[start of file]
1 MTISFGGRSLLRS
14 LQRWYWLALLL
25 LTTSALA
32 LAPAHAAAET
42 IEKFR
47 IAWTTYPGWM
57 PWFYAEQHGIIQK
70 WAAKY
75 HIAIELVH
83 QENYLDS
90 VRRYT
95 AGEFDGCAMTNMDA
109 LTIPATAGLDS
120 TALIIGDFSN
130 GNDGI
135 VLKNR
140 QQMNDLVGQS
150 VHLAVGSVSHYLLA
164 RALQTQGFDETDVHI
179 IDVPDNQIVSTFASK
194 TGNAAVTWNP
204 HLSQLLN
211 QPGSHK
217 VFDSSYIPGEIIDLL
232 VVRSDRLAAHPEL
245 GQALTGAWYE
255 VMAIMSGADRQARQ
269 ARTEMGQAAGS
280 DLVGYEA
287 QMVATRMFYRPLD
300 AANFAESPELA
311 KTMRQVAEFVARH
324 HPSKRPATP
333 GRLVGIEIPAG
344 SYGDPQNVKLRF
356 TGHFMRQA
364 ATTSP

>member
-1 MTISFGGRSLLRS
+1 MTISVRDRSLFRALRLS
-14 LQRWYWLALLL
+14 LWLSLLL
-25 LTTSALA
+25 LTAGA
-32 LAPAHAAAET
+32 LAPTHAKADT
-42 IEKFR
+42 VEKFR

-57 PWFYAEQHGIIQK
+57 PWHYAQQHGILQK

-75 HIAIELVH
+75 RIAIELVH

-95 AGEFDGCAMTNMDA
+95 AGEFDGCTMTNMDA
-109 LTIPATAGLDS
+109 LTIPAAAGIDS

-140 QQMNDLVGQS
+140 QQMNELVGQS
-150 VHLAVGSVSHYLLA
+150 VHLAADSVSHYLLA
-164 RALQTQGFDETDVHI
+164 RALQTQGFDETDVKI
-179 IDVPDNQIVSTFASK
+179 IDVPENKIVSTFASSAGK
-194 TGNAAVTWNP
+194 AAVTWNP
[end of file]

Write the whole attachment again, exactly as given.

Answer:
1 MTISFGGRSLLRS
14 LQRWYWLALLL
25 LTTSALA
32 LAPAHAAAET
42 IEKFR
47 IAWTTYPGWM
57 PWFYAEQHGIIQK
70 WAAKY
75 HIAIELVH
83 QENYLDS
90 VRRYT
95 AGEFDGCAMTNMDA
109 LTIPATAGLDS
120 TALIIGDFSN
130 GNDGI
135 VLKNR
140 QQMNDLVGQS
150 VHLAVGSVSHYLLA
164 RALQTQGFDETDVHI
179 IDVPDNQIVSTFASK
194 TGNAAVTWNP
204 HLSQLLN
211 QPGSHK
217 VFDSSYIPGEIIDLL
232 VVRSDRLAAHPEL
245 GQALTGAWYE
255 VMAIMSGADRQARQ
269 ARTEMGQAAGS
280 DLVGYEA
287 QMVATRMFYRPLD
300 AANFAESPELA
311 KTMRQVAEFVARH
324 HPSKRPATP
333 GRLVGIEIPAG
344 SYGDPQNVKLRF
356 TGHFMRQA
364 ATTSP

>member
-1 MTISFGGRSLLRS
+1 MTISVRDRSLFRALRLS
-14 LQRWYWLALLL
+14 LWLSLLL
-25 LTTSALA
+25 LTAGA
-32 LAPAHAAAET
+32 LAPTHAKADT
-42 IEKFR
+42 VEKFR

-57 PWFYAEQHGIIQK
+57 PWHYAQQHGILQK

-75 HIAIELVH
+75 RIAIELVH

-95 AGEFDGCAMTNMDA
+95 AGEFDGCTMTNMDA
-109 LTIPATAGLDS
+109 LTIPAAAGIDS

-140 QQMNDLVGQS
+140 QQMNELVGQS
-150 VHLAVGSVSHYLLA
+150 VHLAADSVSHYLLA
-164 RALQTQGFDETDVHI
+164 RALQTQGFDETDVKI
-179 IDVPDNQIVSTFASK
+179 IDVPENKIVSTFASSAGK
-194 TGNAAVTWNP
+194 AAVTWNP